When it comes to installing security at a self-storage facility, partnering with the security-equipment manufacturer results in a stronger system.

June 19, 2008

7 Min Read
Avoiding Installation Problems in Self-Storage Security

It’s 3 o’clock in the morning and you’re sleeping like a baby. Suddenly, you’re awakened by the telephone and hear, “Hello, this is Sgt. Taylor from the police department. We are at ABC Storage, and the alarms are blaring and lights are flashing. Can you meet us down here right away?”

You get dressed and head out into the night to meet the police. Come to find out, it’s a false alarm. You think, “Well, that no-good access-control company sold me faulty equipment. This is the third time this month I’ve been awakened from a sound sleep only to find nothing!” We have all experienced this or at least know of scenarios like these.

This is a story of two facilities, ABC Storage and XYZ Storage. Both companies planned to open January 1 on the same major highway, and both chose the same access-control manufacturer to deliver what each thought was a complete solution. If that’s the case, how in the world can the employees at XYZ Storage get a good night’s sleep? They have the same equipment, so why is ABC Storage having such a terrible time? The answer is much easier to figure out than you think.

ABC Storage opted to have a friend of a friend, Jimbo, install the equipment. It saved the owner big bucks. After all, how difficult can it be to install a low-voltage, state-of-the-art security package? Jimbo worked for an electrical contractor for a few years—it’s a no-brainer. ABC Storage has already saved money that will go to the bottom line. The owner laughed as he thought about driving XYZ Storage out of business due to the savings that were already stacking up.

The XYZ Experience

The owner of XYZ Storage, meanwhile, is a deliberate man. He took the time to work with his access-control manufacturer, and listened to suggestions to have a meeting with a local, experienced installer. Then he considered his options.

The owner realized a solid security solution begins with planning—the more of it, the better. Every facility owner has a different definition of “security,” and the aim is to map out a plan unique to each facility. One thing he didn't realize, however, is that when security features are integrated into construction rather than installed after the fact, the result is a tighter, more cost-efficient, marketable security system.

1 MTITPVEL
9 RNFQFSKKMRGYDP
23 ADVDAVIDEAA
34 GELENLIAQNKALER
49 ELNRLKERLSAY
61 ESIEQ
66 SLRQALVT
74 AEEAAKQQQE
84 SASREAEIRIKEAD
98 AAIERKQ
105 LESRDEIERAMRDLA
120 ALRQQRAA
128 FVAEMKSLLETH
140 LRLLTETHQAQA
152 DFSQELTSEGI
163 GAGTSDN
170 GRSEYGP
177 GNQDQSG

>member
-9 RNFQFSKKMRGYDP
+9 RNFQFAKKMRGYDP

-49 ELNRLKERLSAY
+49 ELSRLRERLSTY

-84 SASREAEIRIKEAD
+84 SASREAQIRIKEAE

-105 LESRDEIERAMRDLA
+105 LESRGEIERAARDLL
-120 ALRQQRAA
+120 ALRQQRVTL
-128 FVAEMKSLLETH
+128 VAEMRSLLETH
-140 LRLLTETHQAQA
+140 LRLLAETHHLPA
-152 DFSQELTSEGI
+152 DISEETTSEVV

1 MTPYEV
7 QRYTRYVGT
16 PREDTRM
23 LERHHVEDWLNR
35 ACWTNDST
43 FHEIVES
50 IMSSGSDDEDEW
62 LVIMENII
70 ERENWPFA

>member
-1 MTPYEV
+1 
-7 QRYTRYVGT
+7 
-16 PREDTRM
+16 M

The owner was asked by the installer to share the floor plan of his facility and take him on a tour of the facility. He initially protested, but was informed that an efficient solution is more than just allocating funds for keypads, cameras, door alarms and intercom systems. The owner was involved with the recommendations of where the security components would be placed, as well as the reason for the placement. Another benefit was the owner now understood that local codes regarding conduit requirements exist, and how important it was to pay attention to other key elements such as grounding, surge suppression and power requirements. It was a few hours well spent.

Soon after the meeting, XYZ’s owner received a detailed, professional package for the equipment and installation that made the process both educational and practical. He compared this package to one he had received from an out-of-state provider who never took the time to walk the site, nor explain the company’s business model. They faxed a quote and a few information sheets.

The owner of XYZ Storage realized what model would best fit his business. It was better to invest in a quality system upfront, rather than cut corners with a less expensive system that would inevitably cost more in the long run. He understood the return on investment, and offered tenants a professionally installed security solution that included exceptional customer service. The site opened on time, did what customers were told it would do, and is now sitting at 92 percent occupancy.

ABC’s Tale

ABC Storage opened nearly three months after XYZ opened its doors. Jimbo and his crew of out-of-town laborers placed the blame squarely on the access-control manufacturer for lack of support, faulty equipment—you name it. All the owner of ABC cared about was that deadlines were missed, and money and customers were being lost to XYZ before the facility could even open.